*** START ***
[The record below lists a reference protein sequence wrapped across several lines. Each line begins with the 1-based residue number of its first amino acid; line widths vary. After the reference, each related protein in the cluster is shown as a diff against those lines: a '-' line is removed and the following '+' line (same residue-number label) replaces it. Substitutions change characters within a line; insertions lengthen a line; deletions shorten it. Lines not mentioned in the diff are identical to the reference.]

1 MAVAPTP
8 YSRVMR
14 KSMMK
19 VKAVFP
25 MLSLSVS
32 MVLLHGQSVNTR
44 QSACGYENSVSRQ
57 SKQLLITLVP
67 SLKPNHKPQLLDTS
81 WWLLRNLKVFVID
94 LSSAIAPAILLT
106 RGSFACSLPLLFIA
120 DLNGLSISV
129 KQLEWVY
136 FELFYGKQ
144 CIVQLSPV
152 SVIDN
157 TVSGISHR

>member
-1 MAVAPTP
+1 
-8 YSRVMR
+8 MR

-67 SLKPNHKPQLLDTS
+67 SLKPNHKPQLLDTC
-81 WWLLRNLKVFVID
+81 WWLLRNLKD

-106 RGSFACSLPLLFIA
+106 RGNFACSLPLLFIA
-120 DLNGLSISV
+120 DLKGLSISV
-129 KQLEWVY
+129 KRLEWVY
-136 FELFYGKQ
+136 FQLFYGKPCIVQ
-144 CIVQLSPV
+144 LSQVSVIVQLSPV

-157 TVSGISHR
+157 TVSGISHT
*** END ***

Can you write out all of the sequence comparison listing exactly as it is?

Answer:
[The record below lists a reference protein sequence wrapped across several lines. Each line begins with the 1-based residue number of its first amino acid; line widths vary. After the reference, each related protein in the cluster is shown as a diff against those lines: a '-' line is removed and the following '+' line (same residue-number label) replaces it. Substitutions change characters within a line; insertions lengthen a line; deletions shorten it. Lines not mentioned in the diff are identical to the reference.]

1 MAVAPTP
8 YSRVMR
14 KSMMK
19 VKAVFP
25 MLSLSVS
32 MVLLHGQSVNTR
44 QSACGYENSVSRQ
57 SKQLLITLVP
67 SLKPNHKPQLLDTS
81 WWLLRNLKVFVID
94 LSSAIAPAILLT
106 RGSFACSLPLLFIA
120 DLNGLSISV
129 KQLEWVY
136 FELFYGKQ
144 CIVQLSPV
152 SVIDN
157 TVSGISHR

>member
-1 MAVAPTP
+1 
-8 YSRVMR
+8 MR

-67 SLKPNHKPQLLDTS
+67 SLKPNHKPQLLDTC
-81 WWLLRNLKVFVID
+81 WWLLRNLKD

-106 RGSFACSLPLLFIA
+106 RGNFACSLPLLFIA
-120 DLNGLSISV
+120 DLKGLSISV
-129 KQLEWVY
+129 KRLEWVY
-136 FELFYGKQ
+136 FQLFYGKPCIVQ
-144 CIVQLSPV
+144 LSQVSVIVQLSPV

-157 TVSGISHR
+157 TVSGISHT